Google Glass : New technologies for future

Google Co-Founder Sergey Brin affords WSJ's Spencer Ante an exclusive look at Google's new Internet-enabled glasses. Google Glass proposes to create a hands-free user experience for most smart phone and computer functions.
Google plans to release a beginning version early next year for the hardcore fans who shelled out $1,500 on pre-order, merely Google Glass will continue a novelty item as long as the price tag stays that high.

Google will figure all that out, I'm sure, as it has a track record for showing continuing improvements to many of its products. The company has even hired several of the investigators who worked with Steve Mann, who's considered the godfather of wearable computing, to assist develop the glass technology.

google glass

We have seen to it Google Glass trotted around more than a few times at present on the faces of plenty of Google employees and even on a handful of models, but information on how the device functions and what its capabilities are beyond photography have been highly difficult to come by.

"OK, Glass."
We have previously only had a few hints as to how Google Glass will be controlled, but Spencer Ante explains that he could say "OK, Glass" to open up a menu with options like taking a phone call, record a video, take a picture, or use Google Maps. Ante also only had to say "take a photo" to photograph whatever he was seeing at, and was notified by an icon in the heads-up show. No information is revealed regarding the patented touch controls that we've previously seen used by Sergey Brin, but it's clear that there are ways to use the device without shouting out at it.

"Take a photo."
A couple of other pieces of functionality were also revealed: as shown in the video below, Ante is placed into a virtual fact scene at one point, in which he is able to walk around a 360-degree panorama. Additionally, Sergey Brin talked about a time-lapse mode that he uses to take photos automatically while playing with his kids — allowing him to avoid any interruptions.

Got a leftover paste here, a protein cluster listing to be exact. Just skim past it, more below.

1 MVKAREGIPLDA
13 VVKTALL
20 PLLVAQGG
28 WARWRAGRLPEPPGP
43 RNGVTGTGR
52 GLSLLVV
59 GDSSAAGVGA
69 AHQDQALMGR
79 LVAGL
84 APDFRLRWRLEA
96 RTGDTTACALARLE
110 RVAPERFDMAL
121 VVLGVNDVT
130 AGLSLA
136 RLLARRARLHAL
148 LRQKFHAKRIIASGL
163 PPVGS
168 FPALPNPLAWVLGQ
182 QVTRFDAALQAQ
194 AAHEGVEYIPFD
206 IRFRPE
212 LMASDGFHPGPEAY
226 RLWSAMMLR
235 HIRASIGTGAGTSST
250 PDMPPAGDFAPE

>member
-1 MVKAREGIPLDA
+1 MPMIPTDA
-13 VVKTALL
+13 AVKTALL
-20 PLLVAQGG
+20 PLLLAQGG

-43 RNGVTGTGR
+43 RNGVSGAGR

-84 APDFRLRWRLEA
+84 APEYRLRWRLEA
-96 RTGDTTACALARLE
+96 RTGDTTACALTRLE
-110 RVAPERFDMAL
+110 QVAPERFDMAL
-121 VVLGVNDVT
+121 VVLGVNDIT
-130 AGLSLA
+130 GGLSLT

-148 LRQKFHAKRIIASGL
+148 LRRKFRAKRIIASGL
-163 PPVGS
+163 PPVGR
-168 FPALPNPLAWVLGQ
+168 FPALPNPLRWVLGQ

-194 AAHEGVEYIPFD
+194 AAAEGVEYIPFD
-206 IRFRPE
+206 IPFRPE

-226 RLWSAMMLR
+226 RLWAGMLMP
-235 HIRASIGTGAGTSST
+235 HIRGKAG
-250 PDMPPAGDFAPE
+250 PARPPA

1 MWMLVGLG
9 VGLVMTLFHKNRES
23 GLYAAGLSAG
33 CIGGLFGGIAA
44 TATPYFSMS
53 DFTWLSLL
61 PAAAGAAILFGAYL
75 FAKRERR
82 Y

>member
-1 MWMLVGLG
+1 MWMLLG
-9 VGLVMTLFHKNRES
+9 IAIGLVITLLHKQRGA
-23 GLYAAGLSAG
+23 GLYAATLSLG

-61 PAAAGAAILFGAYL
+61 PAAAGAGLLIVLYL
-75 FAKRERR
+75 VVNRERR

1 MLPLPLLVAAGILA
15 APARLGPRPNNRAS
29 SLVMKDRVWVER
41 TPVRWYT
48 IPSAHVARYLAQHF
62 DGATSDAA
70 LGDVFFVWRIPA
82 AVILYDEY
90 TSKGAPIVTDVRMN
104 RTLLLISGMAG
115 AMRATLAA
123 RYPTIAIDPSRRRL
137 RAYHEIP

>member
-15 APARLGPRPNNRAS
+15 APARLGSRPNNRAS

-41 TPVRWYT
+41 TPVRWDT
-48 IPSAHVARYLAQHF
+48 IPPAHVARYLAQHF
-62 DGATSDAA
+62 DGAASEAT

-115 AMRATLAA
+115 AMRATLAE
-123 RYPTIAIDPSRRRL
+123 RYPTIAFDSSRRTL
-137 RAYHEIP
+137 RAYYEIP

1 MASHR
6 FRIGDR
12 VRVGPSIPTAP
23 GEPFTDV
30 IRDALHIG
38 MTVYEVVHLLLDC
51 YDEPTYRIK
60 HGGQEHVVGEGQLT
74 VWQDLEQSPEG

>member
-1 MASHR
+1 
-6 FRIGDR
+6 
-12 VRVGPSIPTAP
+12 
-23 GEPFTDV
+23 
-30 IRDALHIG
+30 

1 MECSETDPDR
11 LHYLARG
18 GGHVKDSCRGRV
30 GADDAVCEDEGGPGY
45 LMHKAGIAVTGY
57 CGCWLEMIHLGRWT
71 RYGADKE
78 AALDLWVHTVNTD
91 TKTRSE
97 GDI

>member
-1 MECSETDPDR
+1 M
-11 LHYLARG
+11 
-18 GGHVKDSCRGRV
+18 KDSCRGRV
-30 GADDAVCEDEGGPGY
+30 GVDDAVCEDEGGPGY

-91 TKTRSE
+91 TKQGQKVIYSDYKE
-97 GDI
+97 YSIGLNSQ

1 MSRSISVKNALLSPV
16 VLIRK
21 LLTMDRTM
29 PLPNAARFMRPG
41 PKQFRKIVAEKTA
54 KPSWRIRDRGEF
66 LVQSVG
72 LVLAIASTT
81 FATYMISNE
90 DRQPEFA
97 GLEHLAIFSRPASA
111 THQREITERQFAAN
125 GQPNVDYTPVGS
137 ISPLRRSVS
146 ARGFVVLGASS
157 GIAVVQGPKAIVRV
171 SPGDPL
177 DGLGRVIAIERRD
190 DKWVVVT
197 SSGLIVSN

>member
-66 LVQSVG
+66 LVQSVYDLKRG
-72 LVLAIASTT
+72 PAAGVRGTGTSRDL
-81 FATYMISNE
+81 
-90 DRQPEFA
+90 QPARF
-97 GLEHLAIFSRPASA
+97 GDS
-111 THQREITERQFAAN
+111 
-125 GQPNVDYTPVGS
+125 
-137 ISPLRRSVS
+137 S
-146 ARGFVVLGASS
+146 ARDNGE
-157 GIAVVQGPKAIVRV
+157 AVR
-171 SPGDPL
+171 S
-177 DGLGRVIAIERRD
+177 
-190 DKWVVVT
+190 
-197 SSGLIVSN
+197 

Finally, however, it sounds like Google Glass is as much of a prototype as you would imagine. The hardware is still as solid and light as when our own Joshua Topolsky tried out a pair at Google I/O, but Ante describes the software as "balky." It turns out that key features like messaging notifications, telephone calls, and Maps aren't functional yet. That's to be expected — Glass is from the Google X laboratory and is still being developed — but considering the slow trickle of information about how the glasses will work, we're starting to wonder just how very far the $1,500 Explorer Edition glasses will be from that original ambitious concept video when they ship early next year.

google glass at New York's Fashion Week
Project Glass has already given adrenaline junkies a POV view of a skydiver's freefall, and now Google's giving fashionistas a similar rush with a new film about New York Fashion Week. It was shot entirely with Glass by various folks at the DVB show, including Diane von Furstenberg herself, who also provided the video's narration. Looking for a pre-show pep talk from one of the fashion industry's true titans and some behind the scenes footage of runway beauties? Perhaps you just wanna know what it's like to stroll the catwalk and be bathed in the flashbulbs of hundreds of paparazzi? Your bliss awaits in the four-minute clip after the break.

google glass at New York's Fashion Week
Google Glass early luxury brand pricing appears to have put it in beneficial stead, with the elite at New York's Fashion Week getting an early close-up look at Google's wearable camera future. Diane von Furstenberg, who's no stranger to a tech tie-in, has added the lightweight frames to her latest show, using them to make a documentary about fashion's creative process. The project is set to appear on von Furstenberg's Google+ page later this week, but if you're not a world-renowned fashion designer (or model), we would  pay more attention to that two-year wait.

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